UK productivity is amongst the best in the world in some areas such as food & drink manufacturing and professional services but is dragged down by the poor showing of vital sectors such as financial services.
A report by the Sector Skills Development Agency (SSDA) has found that while Britain's overall productivity is still well below that of the average of the Group of Seven leading industrial countries, this is largely due to substantial variations in performance between sectors.
The study, covering 16 countries, showed that Britain led the world in the manufacture of furniture, jewellery, musical instruments, toys and miscellaneous products and recycling and ranked second only to Canada in the manufacture of food and drink.
In transport it ranked second only to the United States, while in agriculture, hunting forestry and fishing it ranked second to Japan. But much weaker performance emerged in other vital sectors of the economy. Most surprisingly, the financial services sector ranked only 14th, with productivity levels some 32 per cent worse than average, a figure that was worse only in Canada.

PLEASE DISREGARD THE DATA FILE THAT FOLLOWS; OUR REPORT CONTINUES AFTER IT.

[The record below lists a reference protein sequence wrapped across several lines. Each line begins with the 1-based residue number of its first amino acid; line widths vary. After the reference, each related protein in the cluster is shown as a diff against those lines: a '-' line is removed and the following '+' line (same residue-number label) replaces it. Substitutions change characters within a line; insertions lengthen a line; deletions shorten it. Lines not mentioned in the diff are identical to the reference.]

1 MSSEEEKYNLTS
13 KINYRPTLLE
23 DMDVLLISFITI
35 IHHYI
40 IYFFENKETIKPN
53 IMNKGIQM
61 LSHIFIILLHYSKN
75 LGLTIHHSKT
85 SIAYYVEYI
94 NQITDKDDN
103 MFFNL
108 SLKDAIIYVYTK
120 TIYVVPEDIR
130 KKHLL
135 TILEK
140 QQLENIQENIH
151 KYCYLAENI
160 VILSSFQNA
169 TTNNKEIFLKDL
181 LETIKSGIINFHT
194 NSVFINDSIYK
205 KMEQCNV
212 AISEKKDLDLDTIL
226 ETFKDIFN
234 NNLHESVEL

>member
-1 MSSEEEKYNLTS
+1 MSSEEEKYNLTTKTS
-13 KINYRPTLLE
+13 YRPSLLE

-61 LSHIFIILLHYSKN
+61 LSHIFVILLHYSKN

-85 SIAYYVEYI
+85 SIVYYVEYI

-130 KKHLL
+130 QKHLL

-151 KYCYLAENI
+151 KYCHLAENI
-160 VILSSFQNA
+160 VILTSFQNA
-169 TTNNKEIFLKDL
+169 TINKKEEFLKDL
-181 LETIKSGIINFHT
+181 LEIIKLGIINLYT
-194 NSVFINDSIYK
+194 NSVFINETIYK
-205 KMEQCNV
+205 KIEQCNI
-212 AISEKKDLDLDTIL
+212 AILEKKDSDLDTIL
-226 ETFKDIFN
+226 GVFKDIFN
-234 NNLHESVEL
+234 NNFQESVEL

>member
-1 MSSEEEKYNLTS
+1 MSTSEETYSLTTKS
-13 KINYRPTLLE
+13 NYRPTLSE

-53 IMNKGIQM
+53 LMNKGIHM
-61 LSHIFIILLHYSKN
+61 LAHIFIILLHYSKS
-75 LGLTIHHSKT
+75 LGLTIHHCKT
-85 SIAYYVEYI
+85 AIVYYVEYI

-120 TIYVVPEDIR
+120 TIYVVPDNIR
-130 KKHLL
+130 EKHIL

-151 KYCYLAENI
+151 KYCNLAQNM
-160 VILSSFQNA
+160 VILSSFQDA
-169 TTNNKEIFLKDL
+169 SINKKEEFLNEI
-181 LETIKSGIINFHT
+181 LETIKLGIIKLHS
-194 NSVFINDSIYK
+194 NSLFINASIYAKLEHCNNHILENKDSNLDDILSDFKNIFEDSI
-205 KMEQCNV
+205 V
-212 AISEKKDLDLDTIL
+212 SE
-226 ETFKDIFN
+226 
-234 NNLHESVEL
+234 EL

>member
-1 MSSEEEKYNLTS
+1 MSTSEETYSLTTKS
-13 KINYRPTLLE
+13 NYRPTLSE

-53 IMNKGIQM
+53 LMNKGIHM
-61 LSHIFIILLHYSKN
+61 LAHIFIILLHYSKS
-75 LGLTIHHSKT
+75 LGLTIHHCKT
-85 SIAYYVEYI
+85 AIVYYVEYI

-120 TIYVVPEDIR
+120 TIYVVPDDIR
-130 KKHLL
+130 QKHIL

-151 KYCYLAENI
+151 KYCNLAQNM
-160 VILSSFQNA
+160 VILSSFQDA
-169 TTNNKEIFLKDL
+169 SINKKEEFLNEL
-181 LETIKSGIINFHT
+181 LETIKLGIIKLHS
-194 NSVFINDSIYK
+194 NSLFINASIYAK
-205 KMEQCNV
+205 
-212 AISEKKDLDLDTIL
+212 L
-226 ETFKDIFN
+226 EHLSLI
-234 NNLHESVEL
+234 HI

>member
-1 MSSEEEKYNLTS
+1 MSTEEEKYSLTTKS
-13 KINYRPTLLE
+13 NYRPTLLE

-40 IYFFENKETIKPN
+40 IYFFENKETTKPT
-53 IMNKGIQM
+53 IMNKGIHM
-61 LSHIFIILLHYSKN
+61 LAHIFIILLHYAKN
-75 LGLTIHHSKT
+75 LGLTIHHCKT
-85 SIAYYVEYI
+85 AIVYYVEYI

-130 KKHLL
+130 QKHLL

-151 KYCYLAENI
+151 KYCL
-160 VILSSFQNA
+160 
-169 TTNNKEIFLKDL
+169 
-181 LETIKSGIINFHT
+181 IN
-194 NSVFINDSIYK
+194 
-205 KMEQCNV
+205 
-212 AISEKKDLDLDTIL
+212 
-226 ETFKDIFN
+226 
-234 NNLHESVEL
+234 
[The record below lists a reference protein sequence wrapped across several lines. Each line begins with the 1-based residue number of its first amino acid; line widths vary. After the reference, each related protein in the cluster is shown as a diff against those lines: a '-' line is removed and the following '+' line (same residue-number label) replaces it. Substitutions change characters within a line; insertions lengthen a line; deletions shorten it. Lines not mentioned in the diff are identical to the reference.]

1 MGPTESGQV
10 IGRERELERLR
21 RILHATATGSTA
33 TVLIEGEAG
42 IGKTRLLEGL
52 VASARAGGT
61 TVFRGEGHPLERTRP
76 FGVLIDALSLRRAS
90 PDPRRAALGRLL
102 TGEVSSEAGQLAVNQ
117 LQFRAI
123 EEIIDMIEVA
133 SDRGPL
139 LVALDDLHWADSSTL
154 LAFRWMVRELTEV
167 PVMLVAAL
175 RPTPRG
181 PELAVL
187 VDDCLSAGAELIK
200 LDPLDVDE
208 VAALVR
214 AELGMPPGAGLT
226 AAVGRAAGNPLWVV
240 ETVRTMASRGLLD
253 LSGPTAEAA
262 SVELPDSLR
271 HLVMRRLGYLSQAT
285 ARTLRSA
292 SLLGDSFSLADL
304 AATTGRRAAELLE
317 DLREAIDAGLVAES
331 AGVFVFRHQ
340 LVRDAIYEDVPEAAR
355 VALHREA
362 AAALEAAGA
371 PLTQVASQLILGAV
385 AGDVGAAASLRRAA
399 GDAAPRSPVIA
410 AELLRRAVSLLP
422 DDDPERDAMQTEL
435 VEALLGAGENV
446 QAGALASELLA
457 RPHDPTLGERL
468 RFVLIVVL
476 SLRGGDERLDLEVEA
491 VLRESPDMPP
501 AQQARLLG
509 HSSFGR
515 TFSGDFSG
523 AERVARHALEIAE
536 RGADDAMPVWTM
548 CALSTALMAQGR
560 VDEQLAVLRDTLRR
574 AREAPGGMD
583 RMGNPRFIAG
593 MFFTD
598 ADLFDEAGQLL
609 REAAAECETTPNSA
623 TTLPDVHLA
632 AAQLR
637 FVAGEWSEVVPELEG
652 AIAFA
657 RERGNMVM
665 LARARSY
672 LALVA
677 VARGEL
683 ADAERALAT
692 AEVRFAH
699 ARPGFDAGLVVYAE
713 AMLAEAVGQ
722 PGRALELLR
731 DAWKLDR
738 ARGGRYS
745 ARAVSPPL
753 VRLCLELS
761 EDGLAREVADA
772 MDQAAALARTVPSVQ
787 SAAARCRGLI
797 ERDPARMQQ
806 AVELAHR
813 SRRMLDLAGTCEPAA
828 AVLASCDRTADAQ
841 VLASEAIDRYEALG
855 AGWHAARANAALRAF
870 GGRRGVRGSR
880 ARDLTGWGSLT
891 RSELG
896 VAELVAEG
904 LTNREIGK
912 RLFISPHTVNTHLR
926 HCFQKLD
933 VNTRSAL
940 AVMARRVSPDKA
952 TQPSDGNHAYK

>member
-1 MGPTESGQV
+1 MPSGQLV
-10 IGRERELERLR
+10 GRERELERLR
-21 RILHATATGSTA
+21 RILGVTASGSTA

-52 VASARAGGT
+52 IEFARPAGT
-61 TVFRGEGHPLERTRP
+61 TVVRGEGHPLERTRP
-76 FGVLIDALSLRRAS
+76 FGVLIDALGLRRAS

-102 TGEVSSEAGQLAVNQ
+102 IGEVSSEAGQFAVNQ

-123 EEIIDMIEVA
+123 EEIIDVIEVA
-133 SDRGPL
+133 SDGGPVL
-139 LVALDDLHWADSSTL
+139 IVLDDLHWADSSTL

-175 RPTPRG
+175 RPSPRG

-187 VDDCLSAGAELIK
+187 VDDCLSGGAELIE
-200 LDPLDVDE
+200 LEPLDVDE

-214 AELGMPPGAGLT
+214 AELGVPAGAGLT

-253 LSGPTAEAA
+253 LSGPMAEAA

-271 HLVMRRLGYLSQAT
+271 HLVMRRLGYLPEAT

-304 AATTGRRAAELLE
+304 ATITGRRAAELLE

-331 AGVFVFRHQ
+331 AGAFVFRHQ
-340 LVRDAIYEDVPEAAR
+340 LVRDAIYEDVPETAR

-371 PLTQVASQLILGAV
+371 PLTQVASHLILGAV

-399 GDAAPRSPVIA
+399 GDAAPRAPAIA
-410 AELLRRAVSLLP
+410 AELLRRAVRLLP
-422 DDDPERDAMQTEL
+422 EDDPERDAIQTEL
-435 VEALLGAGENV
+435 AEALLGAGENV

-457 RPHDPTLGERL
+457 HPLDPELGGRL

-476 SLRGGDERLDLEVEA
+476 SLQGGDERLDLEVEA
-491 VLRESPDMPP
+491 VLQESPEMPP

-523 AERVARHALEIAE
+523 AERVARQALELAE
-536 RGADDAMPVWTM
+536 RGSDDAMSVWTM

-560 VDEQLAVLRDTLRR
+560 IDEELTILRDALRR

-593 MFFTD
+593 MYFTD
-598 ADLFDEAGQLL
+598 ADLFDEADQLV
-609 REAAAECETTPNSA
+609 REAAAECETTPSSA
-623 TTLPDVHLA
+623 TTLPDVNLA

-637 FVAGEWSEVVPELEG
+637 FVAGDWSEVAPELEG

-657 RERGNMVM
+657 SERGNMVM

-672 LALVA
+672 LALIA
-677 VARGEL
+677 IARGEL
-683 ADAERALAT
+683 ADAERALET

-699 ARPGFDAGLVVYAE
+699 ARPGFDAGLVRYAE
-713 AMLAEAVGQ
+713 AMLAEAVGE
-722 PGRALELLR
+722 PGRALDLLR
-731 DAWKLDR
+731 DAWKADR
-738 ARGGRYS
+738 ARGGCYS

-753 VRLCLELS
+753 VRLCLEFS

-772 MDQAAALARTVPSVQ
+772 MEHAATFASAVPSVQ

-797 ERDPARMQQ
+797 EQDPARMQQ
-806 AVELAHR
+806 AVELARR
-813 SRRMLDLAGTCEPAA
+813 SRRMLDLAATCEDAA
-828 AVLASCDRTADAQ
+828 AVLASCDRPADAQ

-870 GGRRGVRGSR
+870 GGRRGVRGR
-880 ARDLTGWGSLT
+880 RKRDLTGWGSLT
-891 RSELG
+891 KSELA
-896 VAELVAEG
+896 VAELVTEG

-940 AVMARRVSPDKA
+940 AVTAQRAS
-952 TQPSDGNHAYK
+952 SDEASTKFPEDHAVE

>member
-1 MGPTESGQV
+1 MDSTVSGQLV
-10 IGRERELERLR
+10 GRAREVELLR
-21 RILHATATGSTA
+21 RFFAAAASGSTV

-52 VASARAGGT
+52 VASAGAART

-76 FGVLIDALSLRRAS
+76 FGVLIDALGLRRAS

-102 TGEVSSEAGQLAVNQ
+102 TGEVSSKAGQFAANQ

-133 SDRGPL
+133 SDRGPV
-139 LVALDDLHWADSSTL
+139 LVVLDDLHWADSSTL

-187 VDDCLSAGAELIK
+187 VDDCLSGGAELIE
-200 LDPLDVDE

According to the report, this poor performance can partly be explained by the sector having "too many managers displacing other productive inputs" and too many "people described as managers when they are not actually performing a managerial function".
The wholesale, retail and car repairs sector also propped up the bottom of the table, with poor training, management and IT blamed for its dismal performance.
"Although the UK is the world's fourth largest economy, and is currently enjoying a period of unprecedented stability, this research has highlighted there are areas of weakness and concern," said Professor Mike Campbell, the SSDA's Director of Strategy and Research.
"Productivity variations do exist across different sectors of the economy reinforcing the position that no single skills strategy can be applied to all sectors. "Unless solutions can be found, the UK could find itself overtaken by its economic rivals in the global market and unable to fulfil the promise of its businesses and public services and the aspirations of individuals."